This Magnificent Dividend Stock Is Trading Close to a Once-in-a-Decade Valuation. Is It a Buy?

With artificial intelligence, gene-editing biotechnology, humanoid robots, and more, there are plenty of mind-blowing things to invest in these days. But boring businesses can make money for investors as well. And one of the most boring, surefire businesses out there is seasoning and spices giant McCormick & Company (NYSE: MKC).

McCormick reported financial results for its fiscal first quarter of 2024 on March 26, and the market responded enthusiastically. Therefore, the stock isn’t quite as good a deal as it was just days ago. However, shares still trade near a once-in-a-decade valuation by one important metric.

It is one of the best dividend stocks in the world (more on that in a moment). And as of this writing, its dividend yield is about 2%. This means that for every $1,000 investment, shareholders can expect $20 in annual income. As the chart below shows, the dividend yield has been above 2% for a few months now, which is the first time it’s been this high in almost a decade.

MKC Dividend Yield Chart

Talking about its yield is appropriate because McCormick is a magnificent dividend stock. In November 2023, the company increased its quarterly payout, the 38th straight year that management has raised it. Few companies can match that streak.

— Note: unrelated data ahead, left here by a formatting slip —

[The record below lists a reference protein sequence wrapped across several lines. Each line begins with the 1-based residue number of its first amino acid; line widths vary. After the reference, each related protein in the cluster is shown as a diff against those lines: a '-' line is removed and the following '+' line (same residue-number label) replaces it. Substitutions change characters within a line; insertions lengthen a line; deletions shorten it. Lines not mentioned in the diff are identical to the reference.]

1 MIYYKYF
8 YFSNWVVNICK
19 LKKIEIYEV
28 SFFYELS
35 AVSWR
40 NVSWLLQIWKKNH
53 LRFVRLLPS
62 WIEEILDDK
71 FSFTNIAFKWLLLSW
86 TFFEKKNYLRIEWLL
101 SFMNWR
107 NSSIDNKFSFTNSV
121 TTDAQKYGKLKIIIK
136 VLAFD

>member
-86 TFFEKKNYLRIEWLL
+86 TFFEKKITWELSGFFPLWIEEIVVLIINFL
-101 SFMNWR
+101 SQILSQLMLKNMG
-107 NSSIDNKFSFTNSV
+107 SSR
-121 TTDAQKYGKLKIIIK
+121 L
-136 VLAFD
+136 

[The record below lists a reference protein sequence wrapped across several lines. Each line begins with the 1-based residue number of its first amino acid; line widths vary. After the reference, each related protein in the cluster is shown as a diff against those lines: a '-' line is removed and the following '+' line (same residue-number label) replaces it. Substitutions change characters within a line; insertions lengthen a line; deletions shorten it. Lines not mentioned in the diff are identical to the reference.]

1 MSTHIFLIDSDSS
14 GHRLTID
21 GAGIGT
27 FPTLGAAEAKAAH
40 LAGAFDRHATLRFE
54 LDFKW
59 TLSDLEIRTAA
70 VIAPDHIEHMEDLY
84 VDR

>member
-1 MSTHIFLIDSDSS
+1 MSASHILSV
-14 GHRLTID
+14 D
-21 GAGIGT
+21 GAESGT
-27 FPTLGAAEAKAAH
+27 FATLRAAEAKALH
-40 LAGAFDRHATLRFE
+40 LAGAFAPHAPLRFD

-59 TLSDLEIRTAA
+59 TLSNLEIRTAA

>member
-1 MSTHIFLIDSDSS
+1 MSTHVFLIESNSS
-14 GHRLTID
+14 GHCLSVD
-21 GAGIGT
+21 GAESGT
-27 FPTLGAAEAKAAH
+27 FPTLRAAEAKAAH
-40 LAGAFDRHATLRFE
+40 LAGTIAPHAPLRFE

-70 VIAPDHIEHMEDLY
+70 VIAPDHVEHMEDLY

When a dividend stock of McCormick’s caliber trades at a rare valuation, it’s worth examining whether it’s a good investment. And as I’ll explain, this could be a solid addition to a dividend portfolio right now.

What to know about McCormick’s business

McCormick seemingly dominates shelf space at the grocery store with its variety of labels for seasonings and spices. The company owns its eponymous brands as well as others, such as Old Bay, French’s, Frank’s RedHot, and more. It owns other food brands as well, such as Zatarain’s and Thai Kitchen.

Given the variety in its products and branding, the company is constantly experimenting. It launches new products with existing branding, acquires other brands, and even divests brands at times. This constant tinkering doesn’t necessarily result in outsize revenue growth, but it often…


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